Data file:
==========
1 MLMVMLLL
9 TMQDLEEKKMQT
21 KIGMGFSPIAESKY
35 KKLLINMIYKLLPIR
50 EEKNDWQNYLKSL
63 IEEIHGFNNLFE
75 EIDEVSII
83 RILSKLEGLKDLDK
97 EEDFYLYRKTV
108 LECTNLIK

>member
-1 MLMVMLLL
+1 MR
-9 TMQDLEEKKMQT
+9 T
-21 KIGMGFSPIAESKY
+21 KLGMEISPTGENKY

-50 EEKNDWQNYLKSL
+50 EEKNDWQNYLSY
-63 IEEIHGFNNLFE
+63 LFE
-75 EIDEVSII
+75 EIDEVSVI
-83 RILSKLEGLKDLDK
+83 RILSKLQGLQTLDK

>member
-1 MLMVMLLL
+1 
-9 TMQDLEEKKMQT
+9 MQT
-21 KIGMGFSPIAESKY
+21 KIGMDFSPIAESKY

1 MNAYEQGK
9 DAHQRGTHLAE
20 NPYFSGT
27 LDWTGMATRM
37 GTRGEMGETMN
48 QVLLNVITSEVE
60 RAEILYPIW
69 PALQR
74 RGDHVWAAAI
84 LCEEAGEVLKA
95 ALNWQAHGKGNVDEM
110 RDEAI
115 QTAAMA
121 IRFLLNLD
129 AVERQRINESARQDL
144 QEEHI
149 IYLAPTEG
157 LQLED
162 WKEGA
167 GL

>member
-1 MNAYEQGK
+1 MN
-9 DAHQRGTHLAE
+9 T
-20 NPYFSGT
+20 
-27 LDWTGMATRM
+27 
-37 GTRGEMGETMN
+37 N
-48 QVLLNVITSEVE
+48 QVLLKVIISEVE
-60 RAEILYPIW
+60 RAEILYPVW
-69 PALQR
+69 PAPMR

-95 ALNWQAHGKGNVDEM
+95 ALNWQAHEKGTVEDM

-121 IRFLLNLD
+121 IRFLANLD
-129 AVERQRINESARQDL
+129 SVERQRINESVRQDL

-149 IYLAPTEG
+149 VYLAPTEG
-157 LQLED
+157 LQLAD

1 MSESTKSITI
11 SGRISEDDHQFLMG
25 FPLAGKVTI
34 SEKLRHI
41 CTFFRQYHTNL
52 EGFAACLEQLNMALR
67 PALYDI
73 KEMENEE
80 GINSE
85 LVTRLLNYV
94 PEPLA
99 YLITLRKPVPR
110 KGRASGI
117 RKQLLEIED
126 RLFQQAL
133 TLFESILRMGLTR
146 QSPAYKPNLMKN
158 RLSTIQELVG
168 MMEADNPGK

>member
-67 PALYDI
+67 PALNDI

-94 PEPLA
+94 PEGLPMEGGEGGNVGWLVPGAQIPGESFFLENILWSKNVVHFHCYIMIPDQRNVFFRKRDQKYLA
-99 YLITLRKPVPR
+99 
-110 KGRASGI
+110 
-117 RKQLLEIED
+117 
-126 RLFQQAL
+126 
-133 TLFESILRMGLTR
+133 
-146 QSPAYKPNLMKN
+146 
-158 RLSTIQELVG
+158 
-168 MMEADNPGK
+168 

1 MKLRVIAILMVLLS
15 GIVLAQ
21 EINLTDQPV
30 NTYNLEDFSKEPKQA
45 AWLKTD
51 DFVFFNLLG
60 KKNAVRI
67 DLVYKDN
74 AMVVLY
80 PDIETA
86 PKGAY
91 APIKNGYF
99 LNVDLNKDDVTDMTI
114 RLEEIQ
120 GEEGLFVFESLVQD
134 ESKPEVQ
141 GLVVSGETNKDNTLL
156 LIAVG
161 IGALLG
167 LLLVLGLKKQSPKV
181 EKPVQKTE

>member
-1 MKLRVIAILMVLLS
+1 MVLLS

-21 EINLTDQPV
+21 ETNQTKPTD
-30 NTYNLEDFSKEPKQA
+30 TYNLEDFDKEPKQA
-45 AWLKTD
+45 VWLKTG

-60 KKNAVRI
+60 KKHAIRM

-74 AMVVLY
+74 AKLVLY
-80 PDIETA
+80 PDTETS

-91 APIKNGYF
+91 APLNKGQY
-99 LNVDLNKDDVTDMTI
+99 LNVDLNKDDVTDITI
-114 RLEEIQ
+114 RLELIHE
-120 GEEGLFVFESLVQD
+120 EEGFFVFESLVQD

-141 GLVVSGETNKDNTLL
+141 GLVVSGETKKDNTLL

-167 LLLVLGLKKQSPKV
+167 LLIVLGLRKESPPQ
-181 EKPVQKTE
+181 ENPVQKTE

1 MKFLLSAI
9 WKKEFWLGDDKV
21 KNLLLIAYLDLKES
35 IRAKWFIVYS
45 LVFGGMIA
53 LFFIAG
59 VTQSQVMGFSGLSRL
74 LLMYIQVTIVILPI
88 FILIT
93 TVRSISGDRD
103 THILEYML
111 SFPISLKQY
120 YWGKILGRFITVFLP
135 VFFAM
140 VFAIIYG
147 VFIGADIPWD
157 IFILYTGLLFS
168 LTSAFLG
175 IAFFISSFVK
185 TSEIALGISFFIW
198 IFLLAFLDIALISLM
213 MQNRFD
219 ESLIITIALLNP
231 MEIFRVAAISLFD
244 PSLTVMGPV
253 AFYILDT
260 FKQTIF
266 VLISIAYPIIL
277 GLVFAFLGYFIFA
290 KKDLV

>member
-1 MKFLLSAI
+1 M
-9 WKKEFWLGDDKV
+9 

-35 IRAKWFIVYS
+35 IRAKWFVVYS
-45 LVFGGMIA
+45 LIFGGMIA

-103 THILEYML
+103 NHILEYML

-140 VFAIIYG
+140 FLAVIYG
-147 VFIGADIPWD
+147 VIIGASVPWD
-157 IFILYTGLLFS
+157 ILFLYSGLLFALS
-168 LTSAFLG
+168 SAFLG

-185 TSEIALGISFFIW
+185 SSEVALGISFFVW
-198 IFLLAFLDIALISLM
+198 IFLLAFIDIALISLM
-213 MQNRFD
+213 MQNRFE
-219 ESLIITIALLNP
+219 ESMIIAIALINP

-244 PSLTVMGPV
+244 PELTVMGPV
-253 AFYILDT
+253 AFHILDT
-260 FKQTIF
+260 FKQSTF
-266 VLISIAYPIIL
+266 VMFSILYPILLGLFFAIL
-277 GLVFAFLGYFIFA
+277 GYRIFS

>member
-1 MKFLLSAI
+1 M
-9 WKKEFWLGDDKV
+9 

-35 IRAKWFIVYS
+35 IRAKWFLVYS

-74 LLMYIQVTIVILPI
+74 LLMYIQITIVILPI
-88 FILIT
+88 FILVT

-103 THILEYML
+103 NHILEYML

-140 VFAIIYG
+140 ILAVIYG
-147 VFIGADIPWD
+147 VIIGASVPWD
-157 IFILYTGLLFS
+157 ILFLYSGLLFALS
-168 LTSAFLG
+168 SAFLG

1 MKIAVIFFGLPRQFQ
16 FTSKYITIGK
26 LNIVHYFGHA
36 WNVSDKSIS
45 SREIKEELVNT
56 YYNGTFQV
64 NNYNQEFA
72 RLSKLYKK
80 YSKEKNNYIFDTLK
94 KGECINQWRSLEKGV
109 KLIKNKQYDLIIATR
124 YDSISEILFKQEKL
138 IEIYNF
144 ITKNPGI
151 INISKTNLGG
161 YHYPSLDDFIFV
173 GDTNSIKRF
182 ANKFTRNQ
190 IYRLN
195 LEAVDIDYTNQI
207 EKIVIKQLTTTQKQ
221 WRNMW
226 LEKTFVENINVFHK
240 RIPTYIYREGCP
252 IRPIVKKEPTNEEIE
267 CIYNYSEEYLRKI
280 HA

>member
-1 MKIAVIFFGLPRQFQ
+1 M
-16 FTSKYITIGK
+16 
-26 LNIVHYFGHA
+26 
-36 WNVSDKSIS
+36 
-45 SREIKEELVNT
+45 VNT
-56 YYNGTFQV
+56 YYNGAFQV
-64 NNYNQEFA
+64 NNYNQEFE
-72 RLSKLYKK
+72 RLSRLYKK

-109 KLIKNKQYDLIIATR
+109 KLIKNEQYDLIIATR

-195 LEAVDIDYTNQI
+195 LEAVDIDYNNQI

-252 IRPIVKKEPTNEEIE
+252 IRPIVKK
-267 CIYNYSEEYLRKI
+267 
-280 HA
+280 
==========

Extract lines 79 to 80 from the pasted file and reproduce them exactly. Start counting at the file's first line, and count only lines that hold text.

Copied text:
+157 LQLAD

1 MSESTKSITI